Adverb – “A negative used to express dissent, denial, or refusal, as in response to a question or request.”
No – such a little word with so much power, however, the abused seem to have no power to utter it when needed. My next confession is that I have an inability to say no.
I have been keenly aware that uttering this word has been a huge problem in my life, especially when I know something is not good for me or someone is abusing me. There is no strength within me to utter the denial or refusal to protect myself. At times I really wish I could clearly understand why I have such a brick wall in this area. Frankly, I can make my own psychological assumptions regarding this problem in my life. It’s connected with my childhood sexual abuse.
When I think back to those moments when the teenage boy abused me at such a young age, I can remember the fear I felt inwardly. My mind can clearly see his white briefs and his bulging sexuality before my eyes. I knew something was not right when his hard erection pressed against me, but I didn’t say no. The Hershey candy bar was enticing, so I relented to what he wanted to do. I kept my mouth shut, when I should have screamed. I laid underneath him, when I should have fought for myself because it hurt. Instead fear ruled and I felt powerless and speechless.
Fast forward the years ahead when I became involved with individuals who were abusive and lived in situations that were unhealthy. Did I learn from my childhood experience to say no? No. Once again, that word would not leave my tongue. My lips were sealed while my heart pounded. Afraid of what would happen if I said . . .no. I’ve been counseled to be assertive, stand up for myself, create boundaries, leave abusive relationships, and put my foot down when I’m being used by others. Yet, I’ve been helpless to carry that behavior out. As I look back at my life, so much of my own misery came about because I couldn’t say no.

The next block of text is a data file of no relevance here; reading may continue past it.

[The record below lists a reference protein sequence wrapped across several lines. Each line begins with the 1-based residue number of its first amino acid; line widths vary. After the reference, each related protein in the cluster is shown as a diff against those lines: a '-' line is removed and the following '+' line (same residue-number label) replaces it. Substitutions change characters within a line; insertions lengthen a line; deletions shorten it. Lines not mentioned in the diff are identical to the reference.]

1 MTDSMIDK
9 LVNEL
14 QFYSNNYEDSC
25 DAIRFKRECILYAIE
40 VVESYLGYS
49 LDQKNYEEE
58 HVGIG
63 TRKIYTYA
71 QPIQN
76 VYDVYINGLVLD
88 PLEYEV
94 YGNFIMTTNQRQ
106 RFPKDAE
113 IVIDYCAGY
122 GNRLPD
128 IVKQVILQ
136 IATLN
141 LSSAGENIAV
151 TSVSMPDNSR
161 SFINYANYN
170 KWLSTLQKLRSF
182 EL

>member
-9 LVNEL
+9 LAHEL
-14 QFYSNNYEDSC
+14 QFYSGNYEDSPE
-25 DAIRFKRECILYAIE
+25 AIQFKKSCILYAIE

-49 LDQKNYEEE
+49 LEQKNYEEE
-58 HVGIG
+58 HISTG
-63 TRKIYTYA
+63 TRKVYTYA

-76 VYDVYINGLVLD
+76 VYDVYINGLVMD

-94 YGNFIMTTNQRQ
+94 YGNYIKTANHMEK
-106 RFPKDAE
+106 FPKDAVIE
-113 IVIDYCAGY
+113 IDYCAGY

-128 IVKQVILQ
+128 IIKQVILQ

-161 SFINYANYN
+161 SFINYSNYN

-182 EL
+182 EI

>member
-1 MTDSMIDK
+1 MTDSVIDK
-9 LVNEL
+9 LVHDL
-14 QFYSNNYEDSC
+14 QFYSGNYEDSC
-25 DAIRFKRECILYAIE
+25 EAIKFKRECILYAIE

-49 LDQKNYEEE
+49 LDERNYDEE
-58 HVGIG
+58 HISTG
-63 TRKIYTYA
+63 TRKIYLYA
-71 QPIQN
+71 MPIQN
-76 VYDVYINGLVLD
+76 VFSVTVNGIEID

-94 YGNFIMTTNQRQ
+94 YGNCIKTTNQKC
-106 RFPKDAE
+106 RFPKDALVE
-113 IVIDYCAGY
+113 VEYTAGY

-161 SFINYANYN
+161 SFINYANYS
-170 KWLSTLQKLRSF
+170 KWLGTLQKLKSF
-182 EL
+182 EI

You may not have this problem and are having difficulty comprehending. I can only say that when I am faced with a situation where I should utter this word, something inside my mind shuts down. I feel like a deer caught in the headlights. There is no movement on my part. My lips part so air can enter, but nothing comes out. My mind goes blank. My heart pounds within my chest. Nerves prick me, and instead of asserting myself, I relent, surrounded by a false sense of security. I let the situation or person run right over me, like a car would a deer in the middle of the road. And no one suffers for it, but me.
After all these years of dealing with this problem, I have come to at least understand it thoroughly. I recognize afterward that I should have said no, when instead I was silent. Often, my behavior turns to complaining to myself in private, or maybe bitching to a friend or coworker, while feeling utterly helpless. Like, Rachel, I rag on myself for my weakness.
“Okay.” I’m feeling the usual deer in the headlight syndrome. I can’t think of anything to say, because my brain is frozen. He gets what he wants, and I can’t say no.
“Okay, five o’clock in the lobby,” I repeat.
“See you then,” he replies and hangs up.
Immediately, I feel like I’m on the verge of a panic attack. I hate doing things I don’t want to do. Now I’m mad at myself for giving in to his offer and want to throw up. I wander back to my desk clutching my phone with a death grip. I don’t want to do this, I moan again to myself, but now I’m committed. Stand him up, the cowardly little voice inside suggests. No, I can’t, I dismiss the taunt.
On rare occasions, I muddle over the situation, go back to that person, and somehow, by the grace of God, tell them with great fear that I do not want to do what they are asking. However, that doesn’t happen often.
I’m not sure if any of you have the same problem, but I suspect if you have been sexually abused that you do. Well, once again, be assured you are not alone.
It amazes me how two letters in the English language can have so much power over an individual. We either overcome or succumb to our ability or inability to use “n” and “o” together. After all these years, that sick feeling is still in the pit of my stomach when I need to utter the word in response to an uncomfortable request. One of these days, I hope it leaves.